lay on the line

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English[edit]

Verb[edit]

lay on the line

  1. (idiomatic, transitive) To state strongly, clearly, and accurately.
    • 1957 June 10, "The Budget: Remember Guam!," Time:
      Martin presented the list to the 30-member House Republican Policy Committee, laid the facts on the line in cold political terms.
    • 2011 June 10, David Colman, "Crosses That Bear the Past," New York Times (retrieved 30 July 2011):
      Finally, though, he laid it on the line. “I said to her, ‘You gotta tell me if you still love me.’”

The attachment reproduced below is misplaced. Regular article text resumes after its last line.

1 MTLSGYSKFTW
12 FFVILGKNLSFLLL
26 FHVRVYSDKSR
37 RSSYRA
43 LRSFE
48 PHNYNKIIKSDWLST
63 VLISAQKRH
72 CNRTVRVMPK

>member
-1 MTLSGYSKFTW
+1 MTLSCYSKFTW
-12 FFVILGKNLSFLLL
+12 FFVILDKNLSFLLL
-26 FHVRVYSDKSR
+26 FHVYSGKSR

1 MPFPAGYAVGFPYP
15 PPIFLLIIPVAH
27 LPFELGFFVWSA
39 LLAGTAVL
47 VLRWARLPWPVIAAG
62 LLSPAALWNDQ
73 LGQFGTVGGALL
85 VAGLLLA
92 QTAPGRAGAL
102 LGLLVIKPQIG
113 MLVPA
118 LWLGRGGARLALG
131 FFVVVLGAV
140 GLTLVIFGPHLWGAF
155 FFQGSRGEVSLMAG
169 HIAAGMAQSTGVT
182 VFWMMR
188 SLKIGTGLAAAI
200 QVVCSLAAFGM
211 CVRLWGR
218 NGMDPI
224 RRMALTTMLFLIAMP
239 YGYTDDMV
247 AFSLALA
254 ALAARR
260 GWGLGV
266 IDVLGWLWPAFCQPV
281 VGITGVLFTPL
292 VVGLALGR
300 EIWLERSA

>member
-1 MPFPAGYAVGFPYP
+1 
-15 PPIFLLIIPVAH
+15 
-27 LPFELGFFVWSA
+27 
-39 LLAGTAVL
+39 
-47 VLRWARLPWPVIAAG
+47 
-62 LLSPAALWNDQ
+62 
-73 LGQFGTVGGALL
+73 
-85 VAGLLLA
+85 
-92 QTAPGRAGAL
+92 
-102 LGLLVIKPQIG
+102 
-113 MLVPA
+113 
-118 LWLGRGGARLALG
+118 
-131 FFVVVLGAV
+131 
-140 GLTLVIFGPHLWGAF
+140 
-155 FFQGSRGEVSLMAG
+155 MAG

2. (idiomatic, transitive) To risk.
    • 1959 July 5, "National Affairs: The Democratic Governors in 1960," Time:
      California's Edmund Gerald Brown, 54, laid his political prestige on the line with a sheaf of legislative proposals.
    • 2011 March 13, Oliver Thomas, "America's churches can change the world," USA Today (retrieved 30 July 2011):
      It was King and his network of Christian and Jewish clergy who laid their jobs and, in some cases, their lives on the line until my fellow Southerners were too ashamed and embarrassed to continue their wickedness.